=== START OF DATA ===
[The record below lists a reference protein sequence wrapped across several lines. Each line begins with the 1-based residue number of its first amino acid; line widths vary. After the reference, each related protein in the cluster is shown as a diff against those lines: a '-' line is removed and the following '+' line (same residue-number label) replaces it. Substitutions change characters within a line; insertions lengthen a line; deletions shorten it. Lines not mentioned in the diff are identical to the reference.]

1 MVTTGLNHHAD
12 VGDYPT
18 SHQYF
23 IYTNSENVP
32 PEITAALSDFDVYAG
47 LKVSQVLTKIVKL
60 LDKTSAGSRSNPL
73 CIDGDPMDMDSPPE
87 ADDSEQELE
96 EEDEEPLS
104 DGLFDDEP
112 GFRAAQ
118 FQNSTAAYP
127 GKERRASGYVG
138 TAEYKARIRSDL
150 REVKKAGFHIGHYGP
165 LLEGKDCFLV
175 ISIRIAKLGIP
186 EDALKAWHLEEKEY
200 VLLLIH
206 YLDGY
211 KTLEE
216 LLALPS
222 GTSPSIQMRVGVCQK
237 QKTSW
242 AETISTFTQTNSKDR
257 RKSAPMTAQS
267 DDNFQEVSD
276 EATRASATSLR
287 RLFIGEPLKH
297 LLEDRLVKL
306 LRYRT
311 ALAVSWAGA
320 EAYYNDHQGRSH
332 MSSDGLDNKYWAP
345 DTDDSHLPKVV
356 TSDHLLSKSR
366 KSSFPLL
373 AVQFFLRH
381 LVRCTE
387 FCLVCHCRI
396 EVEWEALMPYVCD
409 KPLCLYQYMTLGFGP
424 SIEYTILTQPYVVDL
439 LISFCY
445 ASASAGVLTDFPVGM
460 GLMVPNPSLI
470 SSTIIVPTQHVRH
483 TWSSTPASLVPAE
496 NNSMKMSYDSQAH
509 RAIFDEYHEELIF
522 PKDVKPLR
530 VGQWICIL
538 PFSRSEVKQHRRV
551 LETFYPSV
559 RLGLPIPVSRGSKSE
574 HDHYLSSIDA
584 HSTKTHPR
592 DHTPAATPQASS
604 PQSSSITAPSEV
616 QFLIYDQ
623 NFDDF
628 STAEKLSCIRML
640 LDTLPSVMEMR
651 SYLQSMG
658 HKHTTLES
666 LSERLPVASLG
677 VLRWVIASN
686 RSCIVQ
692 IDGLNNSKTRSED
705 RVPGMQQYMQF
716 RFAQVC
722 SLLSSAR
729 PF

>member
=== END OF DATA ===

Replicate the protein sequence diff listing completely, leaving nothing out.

[The record below lists a reference protein sequence wrapped across several lines. Each line begins with the 1-based residue number of its first amino acid; line widths vary. After the reference, each related protein in the cluster is shown as a diff against those lines: a '-' line is removed and the following '+' line (same residue-number label) replaces it. Substitutions change characters within a line; insertions lengthen a line; deletions shorten it. Lines not mentioned in the diff are identical to the reference.]

1 MVTTGLNHHAD
12 VGDYPT
18 SHQYF
23 IYTNSENVP
32 PEITAALSDFDVYAG
47 LKVSQVLTKIVKL
60 LDKTSAGSRSNPL
73 CIDGDPMDMDSPPE
87 ADDSEQELE
96 EEDEEPLS
104 DGLFDDEP
112 GFRAAQ
118 FQNSTAAYP
127 GKERRASGYVG
138 TAEYKARIRSDL
150 REVKKAGFHIGHYGP
165 LLEGKDCFLV
175 ISIRIAKLGIP
186 EDALKAWHLEEKEY
200 VLLLIH
206 YLDGY
211 KTLEE
216 LLALPS
222 GTSPSIQMRVGVCQK
237 QKTSW
242 AETISTFTQTNSKDR
257 RKSAPMTAQS
267 DDNFQEVSD
276 EATRASATSLR
287 RLFIGEPLKH
297 LLEDRLVKL
306 LRYRT
311 ALAVSWAGA
320 EAYYNDHQGRSH
332 MSSDGLDNKYWAP
345 DTDDSHLPKVV
356 TSDHLLSKSR
366 KSSFPLL
373 AVQFFLRH
381 LVRCTE
387 FCLVCHCRI
396 EVEWEALMPYVCD
409 KPLCLYQYMTLGFGP
424 SIEYTILTQPYVVDL
439 LISFCY
445 ASASAGVLTDFPVGM
460 GLMVPNPSLI
470 SSTIIVPTQHVRH
483 TWSSTPASLVPAE
496 NNSMKMSYDSQAH
509 RAIFDEYHEELIF
522 PKDVKPLR
530 VGQWICIL
538 PFSRSEVKQHRRV
551 LETFYPSV
559 RLGLPIPVSRGSKSE
574 HDHYLSSIDA
584 HSTKTHPR
592 DHTPAATPQASS
604 PQSSSITAPSEV
616 QFLIYDQ
623 NFDDF
628 STAEKLSCIRML
640 LDTLPSVMEMR
651 SYLQSMG
658 HKHTTLES
666 LSERLPVASLG
677 VLRWVIASN
686 RSCIVQ
692 IDGLNNSKTRSED
705 RVPGMQQYMQF
716 RFAQVC
722 SLLSSAR
729 PF

>member